Leather in Life, Art & Industry

Written by Dr. Graham Lampard.

John W. Waterer founded the Museum of Leathercraft in 1946 alongside Claude H. Spiers. Waterer was a celebrity writer and top UK designer, working with luxury luggage. He made his television debut on the BBC in 1947, and was the driving force behind the museum. Waterer became known as an authority on the topic of leather, and published many books sharing his knowledge of fashion, art, archaeology, conservation and restoration.

John Waterer seems to have been a bit of a polymath. He was a copious reader and held a wide range of interests. He was a designer by trade, and his professional life took him into the design of luggage. In the book ‘Leather in Life, Art and Industry’, Waterer says that only “function and utility, allied to beauty of form, texture and colour: these two, integrated, complete ‘fitness for purpose’.”

It is this passionately held belief that led to the collection of such objects in the Museum of Leathercraft and the library, and the bindings of his seminal work reflect something of how he came to this point. He had written widely on design, but we see how, gradually, he was drawn into the wider leather world. He became what might now be called ‘the go-to guy’ on leather.

Leather in Life, Art and Industry is 320 pages of what he called ‘an outline’, and deals, firstly, with leather in the past. It is in this section that you will find examples of the kind of objects found in the Museum of Leathercraft (now the National Leather Collection). He also writes on the Leather Guilds, always with some fascinating detail derived from his research. For example, he tells of how the Saddlers Guild fined George Marr “… for a Side Sadle very faulty, beside evil workmanship” and, in case George did not get it, the ‘Sadle’ was condemned to be “… burned at his doore.”

He takes the leather crafts, which the Guilds regulated, one by one: tanners, curriers, skinners, girdlers, glovers, cordwainers, pouch makers, cofferers, and Leathersellers. He writes about both historical and more modern objects, from medieval purses to smart 1940s luggage. Saddles, bookbindings, and other important uses get sections to themselves. He says at the beginning that he wants to leave the reader with a sense of the uniqueness of leather and a desire to know more. As a result of this work, he succeeds. Such enthusiasm is difficult to resist.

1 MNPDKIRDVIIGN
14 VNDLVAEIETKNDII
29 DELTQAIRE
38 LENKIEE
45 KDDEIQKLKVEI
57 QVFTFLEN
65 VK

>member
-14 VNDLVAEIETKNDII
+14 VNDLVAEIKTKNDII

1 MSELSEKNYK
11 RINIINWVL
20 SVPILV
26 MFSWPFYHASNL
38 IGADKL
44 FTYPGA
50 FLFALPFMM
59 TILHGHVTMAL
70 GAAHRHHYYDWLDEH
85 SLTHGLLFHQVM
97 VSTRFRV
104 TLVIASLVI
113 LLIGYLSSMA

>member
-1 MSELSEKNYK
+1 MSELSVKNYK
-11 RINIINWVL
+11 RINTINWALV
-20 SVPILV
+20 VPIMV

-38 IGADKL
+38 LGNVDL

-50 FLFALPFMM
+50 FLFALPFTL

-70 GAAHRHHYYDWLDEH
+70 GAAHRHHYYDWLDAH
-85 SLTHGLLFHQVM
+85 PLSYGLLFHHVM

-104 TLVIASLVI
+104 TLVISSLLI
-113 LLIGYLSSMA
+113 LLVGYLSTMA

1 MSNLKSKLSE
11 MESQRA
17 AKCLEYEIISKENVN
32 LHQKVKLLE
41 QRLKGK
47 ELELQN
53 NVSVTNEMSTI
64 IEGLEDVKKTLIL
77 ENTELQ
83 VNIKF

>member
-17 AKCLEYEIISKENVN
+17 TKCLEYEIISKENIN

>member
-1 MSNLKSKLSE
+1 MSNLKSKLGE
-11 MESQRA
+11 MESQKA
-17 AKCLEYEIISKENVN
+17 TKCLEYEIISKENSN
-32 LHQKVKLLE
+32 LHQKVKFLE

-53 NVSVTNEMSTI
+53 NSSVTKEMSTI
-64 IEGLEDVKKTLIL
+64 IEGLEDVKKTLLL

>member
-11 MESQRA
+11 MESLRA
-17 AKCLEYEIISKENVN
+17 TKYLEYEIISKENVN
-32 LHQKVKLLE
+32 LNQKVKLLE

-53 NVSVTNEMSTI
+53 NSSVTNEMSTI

The National Leather Collection boasts three copies of Leather in Life, Art and Industry in different designer bindings; one by Bernard Middleton, one by Roger Powell, and the most recent by Trevor Lloyd.

© National Leather Collection
© National Leather Collection

It is interesting to see how they have been bound. The museum asked Trevor to bind the book in a ‘high Victorian’ style, black goatskin binding, with raised bands, tooling to replicate the period, the image of a tanner scudding a skin across a beam.

© National Leather Collection
© National Leather Collection
© National Leather Collection

The other bindings are personal interpretations. The one by Roger Powell has, bound in the back, a description by him of what he did. It reads:

“John W Waterer, 1946. In publishers’ case binding, sewn on three tapes, spine lined with mull and paper, blue cotton-buckram case, titled in gold on red skiver label.

‘New end leaves of Wiggins Teape’s “Goatskin Parchment” made onto Japanese paper and linen joints; fold of “Goatskin” round first and last sections (surplus removed after gluing); frontispiece swung on paper guard; sewn with Barbour’s linen thread at original sewing holes on ten single linen cords, all laced into Jackson’s 171 millboard; edges gilt by SG Coates; headbands of Pearsall’s ‘”Rokfast” embroidery twist sewn over vellum and morocco formers; spine lined with Russell’s “Oasis” morocco; and gold tooled; Solander case. Adhesives:- boards, endleaves, spine lining, Solander case, National Adhesives’ “Spynflex” 232 – 1720; cover: boiled flour paste plus alum, precipitated chalk and thymol; gold; bleached shellac glaire.”

The final interpretation by Bernard Middleton, who for over 70 years has been at the centre of the bookbinding trade, is an intricately designed piece of artwork, with layer upon layer of pared leather and gold tooling. The leather symbol image on the front cover is formed by small stars, all individually placed, to form the image outline. The centre is then filled in using another star tool, again individually applied.

© National Leather Collection

Roger Powell, 1968.

© National Leather Collection

Bernard Middleton, 1998.

The three books represent a fascinating insight into how a master binder interprets and binds a book.

On Monday 23rd April, the National Leather Collection is hosting Night at the Museum! for World Book Night. From 5pm – 7pm, come along to the Grosvenor Centre in Northampton to hear talks from four local authors, visit our special historical bookbindings exhibition and enjoy drinks and snacks. Tickets are £2 per head, available on the door.

More information on this event can be found here. Join our Facebook event now!